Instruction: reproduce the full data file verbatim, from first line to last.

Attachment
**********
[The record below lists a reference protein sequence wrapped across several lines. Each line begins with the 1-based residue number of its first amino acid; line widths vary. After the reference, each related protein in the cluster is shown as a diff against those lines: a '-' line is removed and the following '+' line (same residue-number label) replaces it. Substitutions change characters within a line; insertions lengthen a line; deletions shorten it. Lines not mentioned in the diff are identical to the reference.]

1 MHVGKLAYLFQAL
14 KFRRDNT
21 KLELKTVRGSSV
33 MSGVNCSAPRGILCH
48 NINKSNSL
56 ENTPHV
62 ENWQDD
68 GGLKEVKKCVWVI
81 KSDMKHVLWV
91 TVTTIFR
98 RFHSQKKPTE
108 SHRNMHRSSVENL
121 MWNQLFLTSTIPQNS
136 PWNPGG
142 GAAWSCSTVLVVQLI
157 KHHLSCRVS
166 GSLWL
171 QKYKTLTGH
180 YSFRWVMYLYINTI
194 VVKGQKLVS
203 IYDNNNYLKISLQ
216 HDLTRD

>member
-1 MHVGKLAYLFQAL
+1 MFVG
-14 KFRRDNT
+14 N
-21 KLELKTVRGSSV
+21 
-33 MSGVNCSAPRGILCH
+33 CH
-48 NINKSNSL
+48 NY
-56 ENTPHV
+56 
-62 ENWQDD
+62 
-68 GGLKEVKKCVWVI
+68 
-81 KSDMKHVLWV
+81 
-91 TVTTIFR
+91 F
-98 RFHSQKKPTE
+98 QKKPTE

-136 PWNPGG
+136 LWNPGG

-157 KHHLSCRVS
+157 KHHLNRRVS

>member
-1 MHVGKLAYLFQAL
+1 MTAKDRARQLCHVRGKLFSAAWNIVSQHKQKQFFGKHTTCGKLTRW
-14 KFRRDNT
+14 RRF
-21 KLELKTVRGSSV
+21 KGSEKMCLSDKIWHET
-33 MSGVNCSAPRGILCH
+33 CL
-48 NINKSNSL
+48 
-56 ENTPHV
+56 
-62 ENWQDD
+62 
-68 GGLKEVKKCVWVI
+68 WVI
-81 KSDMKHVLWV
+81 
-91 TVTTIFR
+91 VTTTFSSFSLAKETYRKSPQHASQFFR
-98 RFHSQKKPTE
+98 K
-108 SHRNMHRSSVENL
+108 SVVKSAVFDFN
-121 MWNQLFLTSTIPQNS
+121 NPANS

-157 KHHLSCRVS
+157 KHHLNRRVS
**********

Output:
[The record below lists a reference protein sequence wrapped across several lines. Each line begins with the 1-based residue number of its first amino acid; line widths vary. After the reference, each related protein in the cluster is shown as a diff against those lines: a '-' line is removed and the following '+' line (same residue-number label) replaces it. Substitutions change characters within a line; insertions lengthen a line; deletions shorten it. Lines not mentioned in the diff are identical to the reference.]

1 MHVGKLAYLFQAL
14 KFRRDNT
21 KLELKTVRGSSV
33 MSGVNCSAPRGILCH
48 NINKSNSL
56 ENTPHV
62 ENWQDD
68 GGLKEVKKCVWVI
81 KSDMKHVLWV
91 TVTTIFR
98 RFHSQKKPTE
108 SHRNMHRSSVENL
121 MWNQLFLTSTIPQNS
136 PWNPGG
142 GAAWSCSTVLVVQLI
157 KHHLSCRVS
166 GSLWL
171 QKYKTLTGH
180 YSFRWVMYLYINTI
194 VVKGQKLVS
203 IYDNNNYLKISLQ
216 HDLTRD

>member
-1 MHVGKLAYLFQAL
+1 MFVG
-14 KFRRDNT
+14 N
-21 KLELKTVRGSSV
+21 
-33 MSGVNCSAPRGILCH
+33 CH
-48 NINKSNSL
+48 NY
-56 ENTPHV
+56 
-62 ENWQDD
+62 
-68 GGLKEVKKCVWVI
+68 
-81 KSDMKHVLWV
+81 
-91 TVTTIFR
+91 F
-98 RFHSQKKPTE
+98 QKKPTE

-136 PWNPGG
+136 LWNPGG

-157 KHHLSCRVS
+157 KHHLNRRVS

>member
-1 MHVGKLAYLFQAL
+1 MTAKDRARQLCHVRGKLFSAAWNIVSQHKQKQFFGKHTTCGKLTRW
-14 KFRRDNT
+14 RRF
-21 KLELKTVRGSSV
+21 KGSEKMCLSDKIWHET
-33 MSGVNCSAPRGILCH
+33 CL
-48 NINKSNSL
+48 
-56 ENTPHV
+56 
-62 ENWQDD
+62 
-68 GGLKEVKKCVWVI
+68 WVI
-81 KSDMKHVLWV
+81 
-91 TVTTIFR
+91 VTTTFSSFSLAKETYRKSPQHASQFFR
-98 RFHSQKKPTE
+98 K
-108 SHRNMHRSSVENL
+108 SVVKSAVFDFN
-121 MWNQLFLTSTIPQNS
+121 NPANS

-157 KHHLSCRVS
+157 KHHLNRRVS